‘Sunken Cities’ will take visitors on deep dive into Egyptian art

North American debut of ‘Sunken Cities: Egypt’s Lost Worlds’ will be once-in-a-lifetime chance to see recently excavated treasures.

Aboukir - Sunken Cities

ST. LOUIS, Nov. 20 — The Saint Louis Art Museum next year will present “Sunken Cities: Egypt’s Lost Worlds,” an exhibition showcasing antiquities from one of the greatest finds in the history of underwater archaeology. The North American premiere of “Sunken Cities” will be the most significant exhibition of ancient Egyptian art undertaken in St. Louis in more than 50 years.

Featuring colossal, 16-foot-tall sculptures and precious artifacts from the long-lost cities of Thonis-Heracleion and Canopus, “Sunken Cities” focuses on discoveries made during the last seven years of underwater excavation lead by Franck Goddio, president of the European Institute for Underwater Archaeology.

“Sunken Cities” opens March 25 and will be on view for an extended, six-month run. It recently was shown at the Museum Rietberg in Zurich, the British Museum in London and the Institut du Monde Arabe in Paris.

“We long have sought an exhibition of ancient Egyptian antiquities that combines both rigorous archaeological research with objects of the highest artistic quality, and ‘Sunken Cities’ was a perfect match for us,” said Brent R. Benjamin, the Barbara B. Taylor Director of the Saint Louis Art Museum. “The museum is pleased to bring this groundbreaking, visually stunning exhibition to St. Louis for its first viewing in America.”

The exhibition is organized by the European Institute for Underwater Archaeology with the generous support of the Hilti Foundation and in collaboration with the Ministry of Antiquities of the Arab Republic of Egypt. The presenting sponsor of the exhibition in St. Louis is the William T. Kemper Foundation–Commerce Bank, Trustee with lead corporate support from Edward Jones.

In addition to more than 250 works of art discovered by Goddio’s team, the exhibition also includes complementary artifacts from museums in Cairo and Alexandria, some of which never have been shown outside of Egypt.

Thonis-Heracleion—a modern arrangement of the city’s Egyptian and Greek names—was built in the Nile delta. The city reached its zenith in the Late Period (664–332 BC), when it served as Egypt’s main Mediterranean port. By 800 AD, different natural catastrophies such as earthquake and soil liquefaction had caused both Thonis-Heracleion and the nearby community of Canopus to submerge, and ruins remained underwater for more than 1,000 years.

In 2000, Goddio discovered Thonis-Heracleion under 30 feet of water more than four miles off the Egyptian coast. The French archeologist’s research has revealed that this area was important both as a center of trade and as a site of religious pilgrimage. The excavation also helped scholars understand the Mysteries of Osiris, an annual water procession along the canals between Thonis-Heracleion and Canopus commemorating one of Egypt’s most important myths—the murder and resurrection of the god Osiris.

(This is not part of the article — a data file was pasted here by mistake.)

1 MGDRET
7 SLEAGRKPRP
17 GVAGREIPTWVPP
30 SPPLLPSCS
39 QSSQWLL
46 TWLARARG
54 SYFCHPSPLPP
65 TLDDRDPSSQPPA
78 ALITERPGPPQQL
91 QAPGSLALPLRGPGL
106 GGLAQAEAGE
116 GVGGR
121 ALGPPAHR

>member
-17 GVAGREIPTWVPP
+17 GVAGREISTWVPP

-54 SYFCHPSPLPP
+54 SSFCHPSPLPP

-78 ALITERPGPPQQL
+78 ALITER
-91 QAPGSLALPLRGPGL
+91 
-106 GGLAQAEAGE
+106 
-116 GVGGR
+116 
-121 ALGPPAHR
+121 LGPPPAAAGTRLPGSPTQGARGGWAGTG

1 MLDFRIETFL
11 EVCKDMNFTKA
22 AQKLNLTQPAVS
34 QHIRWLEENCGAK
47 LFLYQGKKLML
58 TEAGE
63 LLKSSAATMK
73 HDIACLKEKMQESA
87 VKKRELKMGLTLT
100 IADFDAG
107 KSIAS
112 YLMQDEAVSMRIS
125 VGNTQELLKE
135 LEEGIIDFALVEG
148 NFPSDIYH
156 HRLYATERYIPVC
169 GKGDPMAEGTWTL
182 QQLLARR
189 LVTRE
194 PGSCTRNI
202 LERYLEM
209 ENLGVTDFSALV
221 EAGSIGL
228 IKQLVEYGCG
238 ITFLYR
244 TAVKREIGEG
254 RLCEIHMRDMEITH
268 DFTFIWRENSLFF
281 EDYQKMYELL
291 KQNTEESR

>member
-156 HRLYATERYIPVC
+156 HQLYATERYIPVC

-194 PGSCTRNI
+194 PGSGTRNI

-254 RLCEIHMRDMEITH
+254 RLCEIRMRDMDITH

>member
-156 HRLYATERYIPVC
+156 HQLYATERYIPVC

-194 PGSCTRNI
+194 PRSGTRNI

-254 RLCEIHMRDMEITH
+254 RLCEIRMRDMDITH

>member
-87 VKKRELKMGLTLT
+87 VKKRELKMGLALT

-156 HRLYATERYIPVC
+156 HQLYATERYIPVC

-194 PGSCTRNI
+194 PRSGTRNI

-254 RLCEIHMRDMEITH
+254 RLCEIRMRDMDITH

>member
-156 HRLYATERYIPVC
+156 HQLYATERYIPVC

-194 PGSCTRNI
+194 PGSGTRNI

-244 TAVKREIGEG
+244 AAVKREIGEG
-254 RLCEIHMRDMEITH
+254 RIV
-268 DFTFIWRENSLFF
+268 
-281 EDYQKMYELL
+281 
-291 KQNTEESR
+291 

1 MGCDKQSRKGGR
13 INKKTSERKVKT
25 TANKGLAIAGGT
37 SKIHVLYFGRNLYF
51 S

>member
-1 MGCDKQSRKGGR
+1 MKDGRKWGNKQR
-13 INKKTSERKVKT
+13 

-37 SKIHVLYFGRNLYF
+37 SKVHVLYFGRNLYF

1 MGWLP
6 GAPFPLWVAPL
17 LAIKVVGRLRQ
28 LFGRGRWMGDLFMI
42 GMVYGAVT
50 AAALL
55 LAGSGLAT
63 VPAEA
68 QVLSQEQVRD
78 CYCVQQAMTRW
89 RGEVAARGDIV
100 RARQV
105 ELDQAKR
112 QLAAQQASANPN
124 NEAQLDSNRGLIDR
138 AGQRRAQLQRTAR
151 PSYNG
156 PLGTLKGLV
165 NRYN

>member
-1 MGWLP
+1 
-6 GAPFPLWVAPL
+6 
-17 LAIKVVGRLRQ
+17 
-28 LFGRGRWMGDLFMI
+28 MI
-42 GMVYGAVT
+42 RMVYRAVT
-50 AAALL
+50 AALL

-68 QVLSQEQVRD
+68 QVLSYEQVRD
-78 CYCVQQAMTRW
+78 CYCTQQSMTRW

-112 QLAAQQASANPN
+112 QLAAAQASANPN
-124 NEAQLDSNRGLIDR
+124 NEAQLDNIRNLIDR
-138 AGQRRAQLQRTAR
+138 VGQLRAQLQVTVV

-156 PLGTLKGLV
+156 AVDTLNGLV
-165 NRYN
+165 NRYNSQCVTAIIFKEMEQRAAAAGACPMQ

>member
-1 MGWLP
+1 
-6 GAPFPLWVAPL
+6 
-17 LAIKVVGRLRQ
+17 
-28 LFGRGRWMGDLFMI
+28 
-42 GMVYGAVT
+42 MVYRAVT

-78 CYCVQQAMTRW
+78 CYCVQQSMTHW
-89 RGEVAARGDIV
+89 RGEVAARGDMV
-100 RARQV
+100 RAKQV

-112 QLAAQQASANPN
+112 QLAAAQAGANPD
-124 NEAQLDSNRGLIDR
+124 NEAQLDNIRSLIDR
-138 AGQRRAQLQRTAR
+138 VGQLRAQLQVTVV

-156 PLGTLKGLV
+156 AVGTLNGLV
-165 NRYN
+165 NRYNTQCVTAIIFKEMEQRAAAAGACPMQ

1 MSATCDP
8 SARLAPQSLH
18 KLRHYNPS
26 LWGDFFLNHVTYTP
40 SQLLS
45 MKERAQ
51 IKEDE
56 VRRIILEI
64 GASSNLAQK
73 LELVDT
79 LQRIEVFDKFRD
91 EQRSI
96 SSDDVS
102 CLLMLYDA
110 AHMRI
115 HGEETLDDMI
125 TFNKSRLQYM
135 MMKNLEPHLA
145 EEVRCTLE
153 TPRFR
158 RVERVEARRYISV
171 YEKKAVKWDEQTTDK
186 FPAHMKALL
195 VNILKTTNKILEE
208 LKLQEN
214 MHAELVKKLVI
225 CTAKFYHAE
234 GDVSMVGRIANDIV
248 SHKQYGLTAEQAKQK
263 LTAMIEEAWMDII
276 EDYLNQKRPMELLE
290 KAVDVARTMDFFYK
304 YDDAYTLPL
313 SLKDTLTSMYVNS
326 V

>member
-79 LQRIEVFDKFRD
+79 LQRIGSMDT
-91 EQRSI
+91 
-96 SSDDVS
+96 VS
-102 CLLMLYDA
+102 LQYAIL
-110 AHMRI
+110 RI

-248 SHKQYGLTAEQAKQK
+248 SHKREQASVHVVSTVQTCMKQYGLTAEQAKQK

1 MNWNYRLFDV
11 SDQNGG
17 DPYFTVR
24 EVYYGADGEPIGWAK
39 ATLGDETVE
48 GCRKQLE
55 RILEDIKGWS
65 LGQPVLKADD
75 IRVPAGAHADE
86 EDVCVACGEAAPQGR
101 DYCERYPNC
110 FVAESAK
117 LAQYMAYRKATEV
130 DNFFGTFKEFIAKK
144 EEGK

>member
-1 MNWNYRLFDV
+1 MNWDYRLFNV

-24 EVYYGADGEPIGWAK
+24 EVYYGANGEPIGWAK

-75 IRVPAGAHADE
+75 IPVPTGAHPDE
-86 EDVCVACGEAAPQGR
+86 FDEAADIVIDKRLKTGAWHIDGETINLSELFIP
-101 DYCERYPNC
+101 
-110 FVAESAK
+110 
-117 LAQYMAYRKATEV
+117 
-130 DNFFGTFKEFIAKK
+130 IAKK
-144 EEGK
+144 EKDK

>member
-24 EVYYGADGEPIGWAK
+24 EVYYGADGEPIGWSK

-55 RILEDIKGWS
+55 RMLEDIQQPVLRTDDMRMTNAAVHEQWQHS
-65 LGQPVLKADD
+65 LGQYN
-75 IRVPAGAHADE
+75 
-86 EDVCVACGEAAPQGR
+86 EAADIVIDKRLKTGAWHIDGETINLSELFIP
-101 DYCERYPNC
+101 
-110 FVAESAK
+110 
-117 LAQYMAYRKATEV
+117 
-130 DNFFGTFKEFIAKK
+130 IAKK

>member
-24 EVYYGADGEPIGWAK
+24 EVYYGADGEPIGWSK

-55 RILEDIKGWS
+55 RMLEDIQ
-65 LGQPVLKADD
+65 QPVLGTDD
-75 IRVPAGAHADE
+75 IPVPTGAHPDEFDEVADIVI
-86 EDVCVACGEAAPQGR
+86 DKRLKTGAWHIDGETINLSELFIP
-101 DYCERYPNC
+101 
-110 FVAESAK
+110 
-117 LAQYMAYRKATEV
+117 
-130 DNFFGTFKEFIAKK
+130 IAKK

“Sunken Cities: Egypt’s Lost Worlds” is curated by Goddio. The presentation in St. Louis is co-curated by Lisa Çakmak, associate curator of ancient art at the Saint Louis Art Museum.

Museum Members can obtain tickets for “Sunken Cities: Egypt’s Lost Worlds” at the museum and from MetroTix starting Nov. 24. Tickets for the public will be available Dec. 1.

Article Source: St. Louis Art Museum news release



 Colossal statue of a Ptolemaic king reassembled underwater after excavation and preliminary cleaning, Thonis-Heracleion, Egypt; red granite; Maritime Museum, Alexandria (SCA 279), IEASM Excavations
Photo: Christoph Gerigk © Franck Goddio/Hilti Foundation



The bust of the colossal statue of the god Hapy has been strapped with webbings before being cautiously raised out of the water of Aboukir Bay, Egypt  Photo: Christoph Gerigk © Franck Goddio/Hilti Foundation 



 Head of Serapis underwater on site in Canopus, Canopus, Egypt; 2nd century BC; marble; height: 23 1/4 inches; Bibliotheka Alexandrina, Alexandria (SCA 169), IEASM Excavations  Photo: Christoph Gerigk © Franck Goddio/Hilti Foundation



 “Stele of Thonis-Heracleion” Thonis-Heracleion, Aboukir Bay, Egypt, 378–362 BC; height: 74 13/16 inches; National Museum, Alexandria (SCA 277), IEASM Excavations  Photo: Christoph Gerigk © Franck Goddio/Hilti Foundation



 Bronze statuette of a pharaoh, Thonis-Heracleion, Aboukir Bay, Egypt; 30th–26th dynasty; height: 8 1/16 inches; (SCA 1305);
 Photo: Christoph Gerigk © Franck Goddio/Hilti Foundation


The Saint Louis Art Museum is one of the nation’s leading comprehensive art museums with collections that include works of art of exceptional quality from virtually every culture and time period. Areas of notable depth include Oceanic art, pre-Columbian art, ancient Chinese bronzes and European and American art of the late 19th and 20th centuries, with particular strength in 20th-century German art. Admission to the Saint Louis Art Museum is free to all every day. For more information, call 314.721.0072 or visit slam.org.


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